Malawi, Somalia plan to rescue citizens trapped by xenophobia in KwaZulu-Natal
MALAWI and Somalia are preparing to repatriate their citizens after weeks of xenophobic violence in KwaZulu-Natal.
Last night, the Somali embassy said it was trying to trace its citizens and help them escape the violence.
It has demanded urgent assistance from the Department of International Relations and Cooperation.
The Malawian government said it would be helping citizens living in South Africa to return to their homeland following the violence.
Malawian Information Minister Kondwani Nankhumwa said: “The situation is really tense as about 360 Malawians are stranded in South Africa following the xenophobic attacks there.”
Nankhumwa said the Malawian embassy in Pretoria had started processing temporary travel documents for its nationals. “Malawians targeted have lost everything, including their passports.”
It is unclear whether the Mozambican, Zimbabwean and Congolese governments have similar plans.
Fresh attacks took place in KwaMashu, north of Durban, again on Sunday and yesterday.
Thousands of foreigners are in transit camps after three weeks of violence in which five people are believed to have died.
International Relations and Cooperation Ministry spokesman Clayson Monyela declined to comment on the move by Malawi and Somalia.
Fears that the xenophobic violence will spread have been stoked by the statements of ANC leaders.
Human rights lawyers and political analysts yesterday criticised ANC secretary-general Gwede Mantashe for calling for the establishment of refugee camps for immigrants. They said his was a knee-jerk reaction.
Mantashe’s call is the latest labelled as inciting. Two weeks ago, Zulu King Goodwill Zwelithini reportedly told a moral regeneration gathering that foreigners should leave the country.
Also in the past two weeks, President Jacob Zuma’s son, Edward, said South Africa was a ticking time bomb, with the risk of foreigners taking over.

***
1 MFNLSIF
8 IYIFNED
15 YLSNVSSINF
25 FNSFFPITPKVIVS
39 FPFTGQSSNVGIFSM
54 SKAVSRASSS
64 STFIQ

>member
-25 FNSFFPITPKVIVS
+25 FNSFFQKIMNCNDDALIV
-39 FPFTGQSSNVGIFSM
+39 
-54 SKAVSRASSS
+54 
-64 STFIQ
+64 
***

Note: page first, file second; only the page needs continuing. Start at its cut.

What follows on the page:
And in an interview with The Sowetan, Police Minister Nathi Nhleko, who is part of a team appointed by Zuma to address the xenophobic violence, said serious crimes were mostly committed by undocumented people.
Yesterday, Mantashe reportedly told News24 the attacks should be seen as “Afrophobic”.
“When African refugees walk in here … they go to townships predominantly and there’s a scramble for resources there and the tension takes the form of Afrophobia.
“I think it was a good gesture for us to say people must live naturally, but ultimately we must have refugee camps so that we can document people,” he said.
Attempts to get further comment from Mantashe failed.
Experts say Mantashe’s calls are part of the government’s greater scheme to remove foreigners from the country, starting with the closure of refugee reception centres in Cape Town, Port Elizabeth and Johannesburg last year.
Ingrid Palmary, an associate professor at the Wits African Centre for Migration and Society, said: “When the refugee reception centres were closed and moved to the borders the suggestion from this was that this is the first step towards encampment.
“One must remember that refugees and asylum seekers are only a small portion of those who move into the country. The majority of foreigners come on work, student or tourist visas.
“Camps are based on the assumption that people are based here permanently, but most immigrants come only for employment and return to their home countries.”
Palmary said a big question was whether camps were constitutionally legal as they would deprive people of their right of freedom of movement.
“It’s clear South Africa has serious problems. It’s clearly a crisis. We need meaningful statements from our leaders.”
Jacob van Garderen, of Lawyers for Human Rights, slammed the call for refugee camps.
“This call smacks of ostrich politics where you stick your head in the sand and pretend the problem isn’t there,” he said.
Political analyst Shadrack Gutto said there was a lack of government leadership in tackling xenophobia.
“We need a clear understanding on foreigners because at the moment we have some [Europeans and Asians] whom we love and hug and others [African] whom we kick, beat, burn and hate.”
-Nivashni Nair, Graeme Hosken, Bongani Mthethwa, Taschica Pillay and AFP